Increasing numbers of people are turning to the internet to obtain information, to make purchases and to manage online bank accounts. However, attractive offers and services on the web can sometimes be misleading and consumers should make sure they do not simply take information at face value.
According to British Midshires’ ‘Not so Average Joe’ campaign, 60 per cent of UK households are now online and 94 per cent of internet-enabled people seek advice on the web. Managing director of mortgages, Tim Hague, said: “It is great that people now have more information at their fingertips, but it is important to remember that not everyone is the same and advice on everything from relationships to mortgages needs to be tailored to meet people’s exact circumstances.”
Finance products feature highly on the list it has compiled of services used, with 46 per cent of respondents feeling confident that they can find all the financial advice they need online. A further 50 per cent carry out research online before seeking advice from another off-line source.
The survey shows that 43 per cent of participants seek savings advice online, while 23 per cent look for help with mortgages and 22 per cent search for advice on investments. A further 13 per cent use the internet for pensions advice. And overall, more people obtain financial information from an internet price comparison site, like Fairinvestmet.co.uk (55 per cent) than from an independent financial advisor (46 per cent).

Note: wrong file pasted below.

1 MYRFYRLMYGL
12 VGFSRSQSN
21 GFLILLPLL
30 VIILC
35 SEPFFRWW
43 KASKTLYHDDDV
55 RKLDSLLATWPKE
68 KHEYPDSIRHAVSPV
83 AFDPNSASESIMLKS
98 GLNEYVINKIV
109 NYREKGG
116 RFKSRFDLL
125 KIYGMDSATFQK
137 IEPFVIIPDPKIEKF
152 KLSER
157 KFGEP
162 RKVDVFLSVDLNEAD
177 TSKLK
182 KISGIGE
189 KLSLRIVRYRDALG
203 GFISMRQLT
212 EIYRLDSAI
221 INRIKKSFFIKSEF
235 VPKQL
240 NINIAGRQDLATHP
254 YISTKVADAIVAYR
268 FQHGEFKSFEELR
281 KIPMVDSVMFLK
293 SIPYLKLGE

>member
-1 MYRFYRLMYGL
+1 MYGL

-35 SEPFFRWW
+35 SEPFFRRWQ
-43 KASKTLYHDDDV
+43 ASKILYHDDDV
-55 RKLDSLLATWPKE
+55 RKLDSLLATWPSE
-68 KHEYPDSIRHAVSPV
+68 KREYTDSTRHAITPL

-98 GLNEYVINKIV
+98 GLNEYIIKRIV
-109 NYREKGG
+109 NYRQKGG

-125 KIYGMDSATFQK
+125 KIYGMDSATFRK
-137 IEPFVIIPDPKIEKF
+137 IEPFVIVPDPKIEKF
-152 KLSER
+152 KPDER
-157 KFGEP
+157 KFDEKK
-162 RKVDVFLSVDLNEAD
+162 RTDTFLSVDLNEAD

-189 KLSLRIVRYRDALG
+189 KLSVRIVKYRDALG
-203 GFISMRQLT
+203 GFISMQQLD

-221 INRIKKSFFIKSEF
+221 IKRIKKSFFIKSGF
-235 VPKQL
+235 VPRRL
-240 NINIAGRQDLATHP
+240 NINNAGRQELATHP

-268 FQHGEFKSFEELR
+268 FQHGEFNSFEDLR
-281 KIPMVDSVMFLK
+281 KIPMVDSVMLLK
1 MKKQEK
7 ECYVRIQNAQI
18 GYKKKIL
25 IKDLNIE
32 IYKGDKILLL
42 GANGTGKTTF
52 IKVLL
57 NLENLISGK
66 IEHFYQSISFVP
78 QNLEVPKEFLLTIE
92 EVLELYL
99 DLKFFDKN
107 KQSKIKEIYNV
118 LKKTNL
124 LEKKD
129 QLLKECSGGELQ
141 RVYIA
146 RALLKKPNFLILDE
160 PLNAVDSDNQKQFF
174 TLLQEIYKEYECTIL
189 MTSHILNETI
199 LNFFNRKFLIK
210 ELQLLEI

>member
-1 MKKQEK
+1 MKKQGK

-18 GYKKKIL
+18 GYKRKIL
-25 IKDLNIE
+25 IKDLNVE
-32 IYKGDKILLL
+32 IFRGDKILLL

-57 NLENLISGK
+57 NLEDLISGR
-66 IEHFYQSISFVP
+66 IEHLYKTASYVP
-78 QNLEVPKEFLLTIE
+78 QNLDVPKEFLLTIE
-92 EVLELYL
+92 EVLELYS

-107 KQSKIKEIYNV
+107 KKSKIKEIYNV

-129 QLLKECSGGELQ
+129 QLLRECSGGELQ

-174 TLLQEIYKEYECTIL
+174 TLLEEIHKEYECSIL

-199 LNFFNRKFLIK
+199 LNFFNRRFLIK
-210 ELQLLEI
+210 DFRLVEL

With savings proving a popular product for people to search for online, it is vital that information given about accounts is accurate and clear. However, some people claim to have been misled by online accounts offering seemingly attractive rates.
Some online savings accounts offer interest rates of five per cent or more, which is certainly competitive. But many applicants fail to realise the clauses that may be involved. For example, some will not pay any interest for the whole month if money has been withdrawn from the account in that month. Others are boosted by a before-tax bonus payable for 12 months.
“The internet has empowered consumers to do their own homework before they commit to a financial product,” says Mr Hague. But he adds that “financial decisions should never be taken lightly,” suggesting that consumers consult an intermediary before making any serious financial commitments.
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